What’s in a credit score?

In 1956 when they founded the Fair Isaac Company (FICO ), I wonder if engineer Bill Fair and mathematician Earl Isaac predicted that credit scores would be widely used in applications beyond consumer loans?  Today, with credit information easily available, employers, landlords, insurance companies and government agencies are also known to use the scores to determine job worthiness, rental risk and loss mitigation. Data mining is another large market for credit bureaus.

Clearly it pays to understand your FICO score, especially if you are applying for your first mortgage. With credit scores at historic lows,  lenders have tightened qualifications. So be proactive and learn about the credit reporting process to head off any last minute surprises during escrow that could derail your home ownership plans.

Below is a run-down of the most important aspects of your credit score when financing a home purchase:

  1. It is a myth that shopping around for a mortgage loan will decrease your credit score. In fact, credit scores are not affected by multiple inquiries from auto, mortgage or student loan lenders within a short period of time. Typically, these are treated as a single inquiry and will have little impact on the credit score.
  2. A credit report is actually an amalgam of scores from different credit bureaus which have been evaluated using a formula or model. The FICO score is the best known and most widely used of these models. So be careful when researching on your own and using credit service web sites. Not all credit reports reflect a complete picture of your credit worthiness.
  3. Your FICO score is calculated from five basic categories in your credit report: Payment history, 35%; Amounts owed, 30%; Length of credit history, 15%; New credit, 10%; Types of credit, 10%.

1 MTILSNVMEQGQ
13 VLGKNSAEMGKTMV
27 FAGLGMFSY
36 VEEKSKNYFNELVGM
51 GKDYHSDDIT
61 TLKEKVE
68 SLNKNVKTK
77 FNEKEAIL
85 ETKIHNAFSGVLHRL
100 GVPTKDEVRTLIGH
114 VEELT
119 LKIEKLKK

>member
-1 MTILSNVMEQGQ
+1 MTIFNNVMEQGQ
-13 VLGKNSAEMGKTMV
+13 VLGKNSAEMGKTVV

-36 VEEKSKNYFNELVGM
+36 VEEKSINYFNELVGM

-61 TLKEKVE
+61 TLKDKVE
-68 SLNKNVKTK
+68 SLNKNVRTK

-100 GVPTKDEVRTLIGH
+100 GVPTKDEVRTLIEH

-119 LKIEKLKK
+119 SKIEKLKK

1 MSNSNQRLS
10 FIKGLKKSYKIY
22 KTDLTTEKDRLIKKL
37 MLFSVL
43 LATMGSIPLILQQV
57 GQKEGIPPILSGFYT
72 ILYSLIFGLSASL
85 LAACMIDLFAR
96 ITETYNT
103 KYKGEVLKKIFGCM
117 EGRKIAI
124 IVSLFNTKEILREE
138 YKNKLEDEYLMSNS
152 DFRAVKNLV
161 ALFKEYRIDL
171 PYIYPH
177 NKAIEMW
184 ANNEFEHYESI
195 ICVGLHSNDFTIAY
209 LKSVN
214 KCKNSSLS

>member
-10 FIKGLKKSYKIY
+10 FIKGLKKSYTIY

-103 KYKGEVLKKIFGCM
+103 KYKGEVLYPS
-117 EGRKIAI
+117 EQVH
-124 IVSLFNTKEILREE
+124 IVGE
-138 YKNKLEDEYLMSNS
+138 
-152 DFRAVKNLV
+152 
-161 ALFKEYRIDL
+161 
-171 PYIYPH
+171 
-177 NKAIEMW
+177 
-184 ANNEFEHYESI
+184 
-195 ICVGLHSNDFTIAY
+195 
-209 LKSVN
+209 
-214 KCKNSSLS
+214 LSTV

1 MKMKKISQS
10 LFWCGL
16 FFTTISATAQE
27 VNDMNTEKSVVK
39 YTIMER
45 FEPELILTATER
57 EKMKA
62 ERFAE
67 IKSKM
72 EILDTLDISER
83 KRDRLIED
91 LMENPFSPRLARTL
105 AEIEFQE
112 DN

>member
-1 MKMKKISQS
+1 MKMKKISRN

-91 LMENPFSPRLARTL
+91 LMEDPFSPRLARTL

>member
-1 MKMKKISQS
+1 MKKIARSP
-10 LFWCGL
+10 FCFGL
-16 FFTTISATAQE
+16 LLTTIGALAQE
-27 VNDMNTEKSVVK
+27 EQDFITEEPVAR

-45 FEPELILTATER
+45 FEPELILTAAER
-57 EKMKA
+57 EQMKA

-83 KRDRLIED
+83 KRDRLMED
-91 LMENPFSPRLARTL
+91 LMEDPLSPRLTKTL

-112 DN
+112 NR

4. Lenders use minimum thresholds to determine eligibility for their products. For example, a score under 600 is considered high risk. 650 is widely considered to be average. Scores of 690 to 700 are deemed excellent and qualify such borrowers for the best rates. Interest rates depend on these thresholds, and they are exact. Missing a threshold by even a point can cost you.
  5. Mistakes happen–yours and the credit bureau’s. Whether you’re disputing a spurious ding on your report or cleaning up your own past errors, fixes take time. Present your credit history in its best possible light by checking your score with a qualified loan officer as part of a pre-approval loan application before the escrow clock starts ticking.

The bottom line?  Don’t fool around with your credit score when preparing for first-time home ownership. Call your trusted mortgage broker as soon as possible. Pulling a credit report is the first step in pre-qualifying for a mortgage, and allowing plenty of time to fix credit issues can save you lots of money over the life of a home loan. There is no threat to your credit score to shop around, nor are there fees associated with the loan application process. Because she has access to lender guidelines for the loan products that best suit your situation, your loan officer is the most qualified person to help you evaluate your credit score.

Contact me if you’d like to know more about credit scores and home ownership. I’m happy to answer questions about this important first step in the loan process.

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